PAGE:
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How well do
you know
your breasts?

YOUR GUIDE TO BREAST AWARENESS

 

Detecting breast cancer early gives you the best possible chance of survival.
The earlier a lump is found, the more options you have for effective treatment.
Anyone can get breast cancer. Men and women. Young and old. So, every adult should be breast aware. Breast awareness is being familiar with the normal look and feel of your breasts, so that you can identify any unusual changes (such as a new lump).

HOW YOU CAN BE BREAST AWARE

Take the time to ‘get to know’ how your breasts normally look and feel through normal regular activities (such as showering, getting dressed, using body lotion or looking in the mirror). Early detection gives the best possible chance of survival if you are diagnosed with breast cancer. If you notice any changes in your breasts, see your doctor without delay, so that the changes can be checked by a health professional.

You don’t need to use a special technique, but ensure you look at and feel your breasts regularly. Make sure this includes all parts of your breast, your armpit and up to your collarbone.

Men can get breast cancer too. If you notice any new and unusual changes in your breasts it is important to see your doctor without delay, so that the changes can be checked by a health professional.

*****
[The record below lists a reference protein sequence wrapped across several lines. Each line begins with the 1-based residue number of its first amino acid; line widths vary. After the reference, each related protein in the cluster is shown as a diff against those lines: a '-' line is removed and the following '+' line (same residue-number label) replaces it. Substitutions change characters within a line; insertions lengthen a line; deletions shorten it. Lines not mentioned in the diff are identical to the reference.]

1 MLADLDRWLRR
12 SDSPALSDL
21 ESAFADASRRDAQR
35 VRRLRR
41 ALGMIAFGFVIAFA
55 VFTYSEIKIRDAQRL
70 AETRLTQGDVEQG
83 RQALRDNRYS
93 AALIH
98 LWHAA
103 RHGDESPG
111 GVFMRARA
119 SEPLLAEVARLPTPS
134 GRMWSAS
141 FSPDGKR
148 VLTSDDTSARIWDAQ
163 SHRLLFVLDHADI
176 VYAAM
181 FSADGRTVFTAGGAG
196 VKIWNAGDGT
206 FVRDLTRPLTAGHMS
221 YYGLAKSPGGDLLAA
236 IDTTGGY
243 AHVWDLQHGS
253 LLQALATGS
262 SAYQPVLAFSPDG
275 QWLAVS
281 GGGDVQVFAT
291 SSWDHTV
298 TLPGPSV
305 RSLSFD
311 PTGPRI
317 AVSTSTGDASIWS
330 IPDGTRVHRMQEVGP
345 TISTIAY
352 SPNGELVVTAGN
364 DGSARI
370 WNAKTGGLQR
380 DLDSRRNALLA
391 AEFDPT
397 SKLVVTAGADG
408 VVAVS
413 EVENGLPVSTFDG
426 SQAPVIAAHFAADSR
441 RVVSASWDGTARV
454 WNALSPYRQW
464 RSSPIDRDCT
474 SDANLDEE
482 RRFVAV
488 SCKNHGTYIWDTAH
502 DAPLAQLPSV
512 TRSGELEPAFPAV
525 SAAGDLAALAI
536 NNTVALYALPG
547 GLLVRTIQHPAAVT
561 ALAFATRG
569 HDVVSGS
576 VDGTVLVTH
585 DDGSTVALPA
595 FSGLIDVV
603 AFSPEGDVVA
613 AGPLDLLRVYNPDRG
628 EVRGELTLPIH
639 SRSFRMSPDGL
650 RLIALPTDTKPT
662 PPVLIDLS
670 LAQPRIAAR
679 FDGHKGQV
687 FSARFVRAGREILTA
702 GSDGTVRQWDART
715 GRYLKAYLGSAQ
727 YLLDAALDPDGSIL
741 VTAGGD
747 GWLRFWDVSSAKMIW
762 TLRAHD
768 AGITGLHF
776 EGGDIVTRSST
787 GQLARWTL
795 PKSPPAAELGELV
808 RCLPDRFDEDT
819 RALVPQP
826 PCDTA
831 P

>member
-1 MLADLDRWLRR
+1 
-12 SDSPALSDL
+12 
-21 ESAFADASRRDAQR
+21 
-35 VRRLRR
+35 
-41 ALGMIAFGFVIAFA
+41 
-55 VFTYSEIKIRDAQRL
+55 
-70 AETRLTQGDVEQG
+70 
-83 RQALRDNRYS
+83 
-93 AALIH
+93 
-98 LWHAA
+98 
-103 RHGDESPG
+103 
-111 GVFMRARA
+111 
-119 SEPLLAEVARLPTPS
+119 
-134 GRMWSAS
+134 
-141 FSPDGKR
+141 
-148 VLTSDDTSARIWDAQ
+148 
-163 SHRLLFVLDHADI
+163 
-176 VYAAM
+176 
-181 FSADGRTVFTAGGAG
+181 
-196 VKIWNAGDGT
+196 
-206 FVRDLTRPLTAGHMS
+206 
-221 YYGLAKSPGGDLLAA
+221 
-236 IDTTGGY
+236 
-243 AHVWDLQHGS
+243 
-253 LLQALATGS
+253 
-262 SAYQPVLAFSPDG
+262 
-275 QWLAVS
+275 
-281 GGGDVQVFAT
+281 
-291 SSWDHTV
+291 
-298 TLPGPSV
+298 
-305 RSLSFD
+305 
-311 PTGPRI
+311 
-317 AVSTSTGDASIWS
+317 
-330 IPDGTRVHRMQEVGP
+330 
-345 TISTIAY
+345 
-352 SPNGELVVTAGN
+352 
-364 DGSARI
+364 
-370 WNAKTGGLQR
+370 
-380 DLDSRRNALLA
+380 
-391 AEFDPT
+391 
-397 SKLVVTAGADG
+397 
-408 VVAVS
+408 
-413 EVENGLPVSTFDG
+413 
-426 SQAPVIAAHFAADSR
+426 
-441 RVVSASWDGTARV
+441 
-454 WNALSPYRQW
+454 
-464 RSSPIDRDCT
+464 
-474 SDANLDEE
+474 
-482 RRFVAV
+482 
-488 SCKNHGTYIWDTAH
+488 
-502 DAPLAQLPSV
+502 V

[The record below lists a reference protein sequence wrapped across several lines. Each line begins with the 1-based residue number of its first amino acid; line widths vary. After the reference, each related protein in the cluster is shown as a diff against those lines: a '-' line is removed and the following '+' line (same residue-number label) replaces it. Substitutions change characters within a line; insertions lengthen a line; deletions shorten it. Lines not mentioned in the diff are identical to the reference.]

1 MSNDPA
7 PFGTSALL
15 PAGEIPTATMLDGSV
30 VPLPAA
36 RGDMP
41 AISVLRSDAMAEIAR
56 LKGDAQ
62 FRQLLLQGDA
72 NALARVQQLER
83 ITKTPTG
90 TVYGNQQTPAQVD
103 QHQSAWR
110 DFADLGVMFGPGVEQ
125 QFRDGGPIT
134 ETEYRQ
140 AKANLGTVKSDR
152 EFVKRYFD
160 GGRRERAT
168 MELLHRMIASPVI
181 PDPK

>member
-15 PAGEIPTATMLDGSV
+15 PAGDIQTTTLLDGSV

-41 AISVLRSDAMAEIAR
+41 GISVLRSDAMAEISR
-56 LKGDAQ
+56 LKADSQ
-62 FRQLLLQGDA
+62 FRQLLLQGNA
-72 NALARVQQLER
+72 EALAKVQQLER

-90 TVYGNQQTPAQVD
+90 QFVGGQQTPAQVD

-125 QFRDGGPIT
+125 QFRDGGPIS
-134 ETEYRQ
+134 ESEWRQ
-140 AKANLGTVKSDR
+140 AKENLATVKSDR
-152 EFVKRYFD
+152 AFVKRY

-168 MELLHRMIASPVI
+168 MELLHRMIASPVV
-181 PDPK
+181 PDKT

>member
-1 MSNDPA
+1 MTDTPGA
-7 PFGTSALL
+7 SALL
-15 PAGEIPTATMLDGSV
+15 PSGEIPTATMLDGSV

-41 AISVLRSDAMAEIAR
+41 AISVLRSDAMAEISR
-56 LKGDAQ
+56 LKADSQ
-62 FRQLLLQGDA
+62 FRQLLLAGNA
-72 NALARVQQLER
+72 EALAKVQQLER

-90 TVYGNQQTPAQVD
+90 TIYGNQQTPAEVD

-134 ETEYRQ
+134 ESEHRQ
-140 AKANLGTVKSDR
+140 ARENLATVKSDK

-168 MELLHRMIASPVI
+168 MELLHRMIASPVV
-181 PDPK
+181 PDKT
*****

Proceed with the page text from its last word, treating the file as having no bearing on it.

INFORMATION ON BREAST SCREENING

It is important to remember that breast awareness does not replace having regular mammograms and other screening tests as recommended by your doctor. In order to detect breast cancer early, it is recommended that all women between 50-74 years attend regular screening mammograms every two years. These are offered for free by BreastScreen Australia. Women aged 40-49 and 75 years and older are also eligible for free mammograms if they choose to attend. In deciding whether to attend a screening mammogram, women in these age groups can speak with their doctor and should also consider the potential benefits and downsides of screening mammograms for them.

Some people diagnosed with breast cancer have described signs such as a lump or thickening in the breast, especially if it is only in one breast, changes to the shape or size of the breast or changes to the shape of the nipple. However, some women have no symptoms and the breast cancer is found during a screening mammogram.

If you have a strong family history or you are concerned that you may have an increased risk of breast cancer, talk to your GP or local family cancer clinic. Your doctor can help you assess and manage your breast cancer risk and will advise of any additional precautions or screening you may require.